Lord Fisher advocated the landing of British troops on the North Frisian Islands and the coast of Schleswig-Holstein (the southern part of Denmark, which the Prussians filched in 1864; they still contrived to retain the greater part of it after 1918, thanks to a cleverly manipulated plebiscite). This sudden invasion under the protection of the British Fleet was to be merely a diversion, intended to withdraw attention from the real attack, which was to be made in the Baltic. By transporting several Russian divisions from Riga to the Pomeranian coast, at a point less than 100 miles from Berlin, the enemy would, it was argued, have been thrown into complete confusion. When Frederick the Great was confronted with a similar peril from Russia at a critical period of the Seven Years' War, he was so upset that he contemplated taking poison. Had not the Russian Empress died at this juncture, it is possible that he might have done so, and the history of Prussia would have been changed.
New ships which Lord Fisher had ordered for use in the project were ultimately expended elsewhere, and the whole scheme was pigeonholed; but the subsequent knowledge that it had been under discussion undoubtedly impressed the Germans deeply. When their withdrawal from the shores of the Gulf of Finland starts, the dread of a landing in the rear of the retreating armies will be accentuated by the recollection of the Fisher proposals.
Marshal Tito is recently reported to have appealed for the transfer to his control of the ships of the Yugoslav Navy which he declared are at present playing a more or less inactive part in the Mediterranean. With their aid he has hopes of gradually expelling the Germans from the many islands that fringe the Dalmatian coast on the eastern side of the Adriatic. As originally constituted, the Royal Yugoslav Navy comprised four modern destroyers, four submarines, six small mine-layers, then motor-torpedo-boats, and aircraft tender, four ex-Austrian torpedo-boats built during the last war, and an ancient cruiser used as a training ship, besides some auxiliaries.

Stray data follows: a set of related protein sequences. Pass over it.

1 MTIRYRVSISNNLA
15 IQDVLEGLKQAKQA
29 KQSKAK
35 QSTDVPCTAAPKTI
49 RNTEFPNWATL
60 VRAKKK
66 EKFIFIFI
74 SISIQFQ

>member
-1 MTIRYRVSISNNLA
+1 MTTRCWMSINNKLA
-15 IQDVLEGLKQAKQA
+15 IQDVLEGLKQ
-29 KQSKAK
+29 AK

When the country was invaded many of these ships fell into Italian hands, though one destroyer, the Zagreb, was blown up by her officers and men to avoid that fate. A submarine, the British-built Nebojsa, and a motor-torpedo-boat, the Velebit, escaped and joined the Allies, but the latter vessel was afterwards lost. Of the Italian prizes, the destroyers Dubrovnik and Ljubljana were renamed Premuda and Sebenico, respectively. Both are believed to have been recovered by the Allies as the result of the Italian collapse. There is also the corvette Nada, formerly H.M.S. Mallow.
A ship which is reported to have hoisted Tito's flag is the Split. This destroyer was laid down at the Yugoslav port after which she is named in 1939. Presumably she was completed and put into commission by the Italian Navy in 1941-42, and has now been manned by the Yugoslavs again.
In the case of the old cruiser used as a training ship, previously mentioned, there was a curious sequel. Originally this vessel was the German Niobe, launched as far back as 1899. In 1926 she was bought by the Yugoslavs from the German Government and refitted for training duties. Manned by Germans, she was sighted by Allied aircraft aground on one of the islands already mentioned. An attack was made upon her by British motor-torpedo-boats on the night of Dec. 21-22, 1943, and she was thus destroyed.